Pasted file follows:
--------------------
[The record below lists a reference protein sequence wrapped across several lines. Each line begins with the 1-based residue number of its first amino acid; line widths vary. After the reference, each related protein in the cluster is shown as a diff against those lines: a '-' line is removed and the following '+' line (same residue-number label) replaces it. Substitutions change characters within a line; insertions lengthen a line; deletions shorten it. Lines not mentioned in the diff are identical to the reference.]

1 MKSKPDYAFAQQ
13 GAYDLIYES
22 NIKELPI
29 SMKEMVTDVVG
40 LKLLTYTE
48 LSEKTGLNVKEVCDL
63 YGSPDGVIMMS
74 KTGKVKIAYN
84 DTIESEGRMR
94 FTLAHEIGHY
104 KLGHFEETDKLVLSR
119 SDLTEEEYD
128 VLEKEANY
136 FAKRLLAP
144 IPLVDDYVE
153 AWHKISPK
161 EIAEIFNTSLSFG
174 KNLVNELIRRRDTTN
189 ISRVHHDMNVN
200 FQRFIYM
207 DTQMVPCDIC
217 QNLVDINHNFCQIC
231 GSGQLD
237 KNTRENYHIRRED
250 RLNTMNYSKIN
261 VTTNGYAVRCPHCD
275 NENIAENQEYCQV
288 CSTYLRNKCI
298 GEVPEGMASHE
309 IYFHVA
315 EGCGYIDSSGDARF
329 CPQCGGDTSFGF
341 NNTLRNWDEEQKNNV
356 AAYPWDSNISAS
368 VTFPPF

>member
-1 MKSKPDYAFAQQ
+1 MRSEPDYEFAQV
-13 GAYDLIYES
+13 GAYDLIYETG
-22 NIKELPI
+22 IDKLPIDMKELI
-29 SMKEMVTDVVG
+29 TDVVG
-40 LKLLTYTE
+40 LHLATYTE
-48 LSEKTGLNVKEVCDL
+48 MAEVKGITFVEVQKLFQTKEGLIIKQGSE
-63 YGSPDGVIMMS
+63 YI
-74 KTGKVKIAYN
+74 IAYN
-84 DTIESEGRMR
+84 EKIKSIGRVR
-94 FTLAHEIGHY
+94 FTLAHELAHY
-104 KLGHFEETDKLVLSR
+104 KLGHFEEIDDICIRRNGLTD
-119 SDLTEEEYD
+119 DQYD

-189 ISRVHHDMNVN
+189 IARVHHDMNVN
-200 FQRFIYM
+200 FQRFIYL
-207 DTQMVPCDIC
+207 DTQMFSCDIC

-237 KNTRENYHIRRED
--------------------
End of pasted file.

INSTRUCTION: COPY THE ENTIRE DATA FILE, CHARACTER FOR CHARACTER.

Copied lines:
[The record below lists a reference protein sequence wrapped across several lines. Each line begins with the 1-based residue number of its first amino acid; line widths vary. After the reference, each related protein in the cluster is shown as a diff against those lines: a '-' line is removed and the following '+' line (same residue-number label) replaces it. Substitutions change characters within a line; insertions lengthen a line; deletions shorten it. Lines not mentioned in the diff are identical to the reference.]

1 MKSKPDYAFAQQ
13 GAYDLIYES
22 NIKELPI
29 SMKEMVTDVVG
40 LKLLTYTE
48 LSEKTGLNVKEVCDL
63 YGSPDGVIMMS
74 KTGKVKIAYN
84 DTIESEGRMR
94 FTLAHEIGHY
104 KLGHFEETDKLVLSR
119 SDLTEEEYD
128 VLEKEANY
136 FAKRLLAP
144 IPLVDDYVE
153 AWHKISPK
161 EIAEIFNTSLSFG
174 KNLVNELIRRRDTTN
189 ISRVHHDMNVN
200 FQRFIYM
207 DTQMVPCDIC
217 QNLVDINHNFCQIC
231 GSGQLD
237 KNTRENYHIRRED
250 RLNTMNYSKIN
261 VTTNGYAVRCPHCD
275 NENIAENQEYCQV
288 CSTYLRNKCI
298 GEVPEGMASHE
309 IYFHVA
315 EGCGYIDSSGDARF
329 CPQCGGDTSFGF
341 NNTLRNWDEEQKNNV
356 AAYPWDSNISAS
368 VTFPPF

>member
-1 MKSKPDYAFAQQ
+1 MRSEPDYEFAQV
-13 GAYDLIYES
+13 GAYDLIYETG
-22 NIKELPI
+22 IDKLPIDMKELI
-29 SMKEMVTDVVG
+29 TDVVG
-40 LKLLTYTE
+40 LHLATYTE
-48 LSEKTGLNVKEVCDL
+48 MAEVKGITFVEVQKLFQTKEGLIIKQGSE
-63 YGSPDGVIMMS
+63 YI
-74 KTGKVKIAYN
+74 IAYN
-84 DTIESEGRMR
+84 EKIKSIGRVR
-94 FTLAHEIGHY
+94 FTLAHELAHY
-104 KLGHFEETDKLVLSR
+104 KLGHFEEIDDICIRRNGLTD
-119 SDLTEEEYD
+119 DQYD

-189 ISRVHHDMNVN
+189 IARVHHDMNVN
-200 FQRFIYM
+200 FQRFIYL
-207 DTQMVPCDIC
+207 DTQMFSCDIC

-237 KNTRENYHIRRED